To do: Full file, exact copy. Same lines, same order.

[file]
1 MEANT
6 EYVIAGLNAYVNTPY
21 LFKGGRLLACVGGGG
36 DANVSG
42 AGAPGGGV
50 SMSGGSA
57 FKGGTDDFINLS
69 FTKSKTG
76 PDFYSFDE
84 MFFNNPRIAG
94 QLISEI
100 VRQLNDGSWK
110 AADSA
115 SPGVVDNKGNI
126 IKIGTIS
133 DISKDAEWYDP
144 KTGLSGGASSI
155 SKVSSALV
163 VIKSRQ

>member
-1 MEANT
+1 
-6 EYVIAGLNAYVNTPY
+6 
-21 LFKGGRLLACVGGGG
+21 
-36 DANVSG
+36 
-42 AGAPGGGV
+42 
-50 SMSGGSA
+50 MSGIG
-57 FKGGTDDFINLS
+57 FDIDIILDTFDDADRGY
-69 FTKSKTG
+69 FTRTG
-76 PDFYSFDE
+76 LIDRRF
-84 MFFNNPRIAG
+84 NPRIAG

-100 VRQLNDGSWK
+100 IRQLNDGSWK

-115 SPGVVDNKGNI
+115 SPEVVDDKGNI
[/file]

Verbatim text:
1 MEANT
6 EYVIAGLNAYVNTPY
21 LFKGGRLLACVGGGG
36 DANVSG
42 AGAPGGGV
50 SMSGGSA
57 FKGGTDDFINLS
69 FTKSKTG
76 PDFYSFDE
84 MFFNNPRIAG
94 QLISEI
100 VRQLNDGSWK
110 AADSA
115 SPGVVDNKGNI
126 IKIGTIS
133 DISKDAEWYDP
144 KTGLSGGASSI
155 SKVSSALV
163 VIKSRQ

>member
-1 MEANT
+1 
-6 EYVIAGLNAYVNTPY
+6 
-21 LFKGGRLLACVGGGG
+21 
-36 DANVSG
+36 
-42 AGAPGGGV
+42 
-50 SMSGGSA
+50 MSGIG
-57 FKGGTDDFINLS
+57 FDIDIILDTFDDADRGY
-69 FTKSKTG
+69 FTRTG
-76 PDFYSFDE
+76 LIDRRF
-84 MFFNNPRIAG
+84 NPRIAG

-100 VRQLNDGSWK
+100 IRQLNDGSWK

-115 SPGVVDNKGNI
+115 SPEVVDDKGNI